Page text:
Send the link below via email or IMCopy
Present to your audienceStart remote presentation
- Invited audience members will follow you as you navigate and present
- People invited to a presentation do not need a Prezi account
- This link expires 10 minutes after you close the presentation
- A maximum of 30 users can follow your presentation
- Learn more about this feature in our knowledge base article
Chapter 4: The Roman Republic
Transcript of Chapter 4: The Roman Republic
The Roman Republic
Early Society and Government
Began along banks of Tiber River about 15 miles from the seacoast.
League of Seven Hills:
People from Latium established seven villages on surrounding hills of the Tiber River.
The Founding of Rome
Arrived in Italy between 900 and 800 BC
Possibly came from Asia Minor.
Settled along Western Coast north of the Tiber River.
Competed in trade with the Greeks in Italy.
Learned about Greek myths, architecture, sculpture, and language.
Possibly the first to introduce Greek culture to the Romans.
Early government was a Monarchy;
King served as chief priest, commander of the army, and administrator of justice.
King’s authority was called the imperium
Power was symbolized by the faces:
Small bundle of rods enclosing an ax.
King was elected by the people.
Kings sought advice from a Senate.
“Common People” Farmers, Traders, and Craftsmen.
Most people belonged to this class.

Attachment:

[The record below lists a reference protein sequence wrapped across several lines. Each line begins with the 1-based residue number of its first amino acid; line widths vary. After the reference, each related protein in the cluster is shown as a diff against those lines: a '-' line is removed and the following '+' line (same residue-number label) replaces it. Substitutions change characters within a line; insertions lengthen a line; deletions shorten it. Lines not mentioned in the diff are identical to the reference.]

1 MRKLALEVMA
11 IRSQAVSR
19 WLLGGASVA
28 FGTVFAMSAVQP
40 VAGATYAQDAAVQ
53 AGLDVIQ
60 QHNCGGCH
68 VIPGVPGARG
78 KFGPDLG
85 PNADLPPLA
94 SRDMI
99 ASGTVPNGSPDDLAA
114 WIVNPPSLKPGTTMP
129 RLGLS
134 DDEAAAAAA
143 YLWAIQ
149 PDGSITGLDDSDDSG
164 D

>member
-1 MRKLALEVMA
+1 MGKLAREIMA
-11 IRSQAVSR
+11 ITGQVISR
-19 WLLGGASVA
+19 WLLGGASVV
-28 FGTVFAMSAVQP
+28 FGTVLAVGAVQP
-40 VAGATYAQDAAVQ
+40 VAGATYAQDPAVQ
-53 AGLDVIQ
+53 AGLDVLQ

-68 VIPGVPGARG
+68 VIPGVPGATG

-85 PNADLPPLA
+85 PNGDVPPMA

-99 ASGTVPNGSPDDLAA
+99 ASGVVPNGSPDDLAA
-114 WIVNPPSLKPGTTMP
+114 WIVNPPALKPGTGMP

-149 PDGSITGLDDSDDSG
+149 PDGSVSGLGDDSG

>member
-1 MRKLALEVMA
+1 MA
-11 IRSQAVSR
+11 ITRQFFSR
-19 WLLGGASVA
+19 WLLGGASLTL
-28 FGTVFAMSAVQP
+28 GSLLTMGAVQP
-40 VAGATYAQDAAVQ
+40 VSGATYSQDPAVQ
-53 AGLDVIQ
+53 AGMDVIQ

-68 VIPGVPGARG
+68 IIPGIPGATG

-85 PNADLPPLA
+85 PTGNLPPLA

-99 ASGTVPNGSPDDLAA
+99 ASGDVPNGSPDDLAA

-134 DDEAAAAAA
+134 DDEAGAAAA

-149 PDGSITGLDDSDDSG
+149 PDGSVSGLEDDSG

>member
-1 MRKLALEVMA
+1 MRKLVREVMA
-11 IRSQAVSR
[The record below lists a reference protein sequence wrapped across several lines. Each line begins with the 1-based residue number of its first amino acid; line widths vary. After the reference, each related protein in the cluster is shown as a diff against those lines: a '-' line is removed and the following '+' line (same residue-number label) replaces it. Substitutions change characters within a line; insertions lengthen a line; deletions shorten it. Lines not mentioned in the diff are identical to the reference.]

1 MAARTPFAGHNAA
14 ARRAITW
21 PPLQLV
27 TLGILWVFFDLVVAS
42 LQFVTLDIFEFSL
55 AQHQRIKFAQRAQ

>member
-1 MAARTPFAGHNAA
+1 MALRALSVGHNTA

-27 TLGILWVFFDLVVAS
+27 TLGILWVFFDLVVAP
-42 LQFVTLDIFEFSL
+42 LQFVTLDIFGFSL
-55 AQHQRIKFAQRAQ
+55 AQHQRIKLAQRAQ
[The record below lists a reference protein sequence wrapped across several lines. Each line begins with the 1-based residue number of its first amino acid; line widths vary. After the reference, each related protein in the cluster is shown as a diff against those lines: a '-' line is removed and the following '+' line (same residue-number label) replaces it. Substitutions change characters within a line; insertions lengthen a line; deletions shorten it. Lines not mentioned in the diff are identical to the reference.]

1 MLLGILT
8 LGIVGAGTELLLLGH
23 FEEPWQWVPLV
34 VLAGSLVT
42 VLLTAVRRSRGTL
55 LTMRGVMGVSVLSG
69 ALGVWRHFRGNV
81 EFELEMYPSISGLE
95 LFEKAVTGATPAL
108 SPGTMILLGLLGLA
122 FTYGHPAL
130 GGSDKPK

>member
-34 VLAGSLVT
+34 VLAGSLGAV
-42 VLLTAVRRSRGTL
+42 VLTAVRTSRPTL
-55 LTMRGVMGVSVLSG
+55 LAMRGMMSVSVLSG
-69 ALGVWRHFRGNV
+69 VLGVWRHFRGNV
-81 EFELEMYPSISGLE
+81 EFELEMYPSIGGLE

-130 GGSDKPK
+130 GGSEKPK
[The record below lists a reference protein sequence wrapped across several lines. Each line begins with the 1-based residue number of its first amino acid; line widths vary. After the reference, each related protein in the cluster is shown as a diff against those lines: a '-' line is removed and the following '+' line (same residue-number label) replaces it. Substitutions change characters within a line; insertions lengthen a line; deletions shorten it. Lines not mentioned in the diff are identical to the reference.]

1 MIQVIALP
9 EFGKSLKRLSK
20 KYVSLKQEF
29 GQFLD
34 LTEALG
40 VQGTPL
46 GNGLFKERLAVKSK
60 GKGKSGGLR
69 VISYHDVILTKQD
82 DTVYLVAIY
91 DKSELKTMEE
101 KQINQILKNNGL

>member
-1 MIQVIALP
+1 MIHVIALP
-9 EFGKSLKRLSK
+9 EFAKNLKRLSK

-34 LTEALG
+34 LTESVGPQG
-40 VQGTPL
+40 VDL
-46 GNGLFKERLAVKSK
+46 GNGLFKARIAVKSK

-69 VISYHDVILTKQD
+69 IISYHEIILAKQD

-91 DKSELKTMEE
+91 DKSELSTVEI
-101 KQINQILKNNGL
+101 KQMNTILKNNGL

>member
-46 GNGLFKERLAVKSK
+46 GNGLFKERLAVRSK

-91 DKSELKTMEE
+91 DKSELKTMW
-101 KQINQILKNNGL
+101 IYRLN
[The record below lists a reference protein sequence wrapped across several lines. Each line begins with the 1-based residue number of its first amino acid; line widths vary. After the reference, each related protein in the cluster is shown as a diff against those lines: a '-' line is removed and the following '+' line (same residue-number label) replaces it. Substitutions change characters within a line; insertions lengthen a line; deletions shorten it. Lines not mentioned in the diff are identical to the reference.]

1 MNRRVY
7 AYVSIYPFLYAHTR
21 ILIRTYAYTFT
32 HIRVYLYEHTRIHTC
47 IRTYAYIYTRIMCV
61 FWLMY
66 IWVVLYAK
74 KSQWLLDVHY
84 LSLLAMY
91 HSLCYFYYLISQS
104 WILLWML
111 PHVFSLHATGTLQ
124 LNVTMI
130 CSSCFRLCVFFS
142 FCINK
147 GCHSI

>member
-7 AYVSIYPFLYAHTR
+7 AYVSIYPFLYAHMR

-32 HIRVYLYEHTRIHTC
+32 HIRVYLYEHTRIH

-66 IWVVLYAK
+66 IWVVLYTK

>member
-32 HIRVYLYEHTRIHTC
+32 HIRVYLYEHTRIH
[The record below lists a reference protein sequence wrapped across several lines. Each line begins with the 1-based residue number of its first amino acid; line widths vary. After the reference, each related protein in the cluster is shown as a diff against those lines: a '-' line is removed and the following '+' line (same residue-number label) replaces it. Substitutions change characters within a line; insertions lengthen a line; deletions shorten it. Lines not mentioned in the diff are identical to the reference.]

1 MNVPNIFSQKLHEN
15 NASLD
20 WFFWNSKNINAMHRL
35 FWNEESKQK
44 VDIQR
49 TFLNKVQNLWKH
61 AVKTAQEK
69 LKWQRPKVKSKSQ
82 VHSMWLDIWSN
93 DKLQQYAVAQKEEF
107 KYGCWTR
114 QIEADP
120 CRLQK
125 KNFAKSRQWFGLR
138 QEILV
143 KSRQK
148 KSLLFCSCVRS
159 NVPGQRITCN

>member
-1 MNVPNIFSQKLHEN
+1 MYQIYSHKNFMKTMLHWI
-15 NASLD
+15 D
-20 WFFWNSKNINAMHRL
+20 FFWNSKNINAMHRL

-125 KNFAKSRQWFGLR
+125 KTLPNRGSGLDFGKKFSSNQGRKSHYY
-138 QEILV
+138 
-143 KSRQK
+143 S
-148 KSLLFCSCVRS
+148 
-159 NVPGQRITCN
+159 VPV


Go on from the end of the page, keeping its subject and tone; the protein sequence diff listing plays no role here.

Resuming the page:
Like the Greeks, Romans had legends to explain their history.
753 BC Romulus and Remus:
Twin brothers left to die who were raised by a wolf.
Left by a relative who wanted their throne
They returned as men to the place they had been discovered.
Romulus killed Remus and founded the city of Rome:
He named it after himself and was the first king.
Earliest people in Rome had migrated across the Alps:
Known as Latins, they moved south and settle in Latium on the west coast of Italy.
Phoenicians, Greeks, and Etruscans:
All three were early inhabitants of Italy.
Phoenicia had colonies on Sicily and the coast of North Africa.
Greeks also had colonies on Sicily and along the southern Italian coast.
Located in the Mediterranean world on the land of Italy.
Geographic features did not stop the Romans:
Good soil and climate for farming.
Apennine Mountains of Italy are rugged and did not prevent trade among the people.
Romans extended territory to include all the land surrounding the Mediterranean Sea:
Called Mediterranean Mare Nostrum (our sea).
Beginning of Roman Civilization
Plebeians gained equality with Patricians.
Changes made the republic more representative of the people.
New class distinction began developing:
Rich vs. Poor
Wealthy Plebeians and Patricians worked together to keep control of the Senate and hold onto power in the republic.
Plebeians improve Political and Social standing:
Gained right to hold office.
A few became Senators.
Debtor slavery and laws against intermarriage were repealed.
Trial of Assembly:
Had power to pass laws binding upon all Roman people.
Patrician judges took advantage of plebeians who were unfamiliar with unwritten Roman laws.
450 BC Unwritten laws became written:
Written on 12 tablets and hung in the Roman Forum: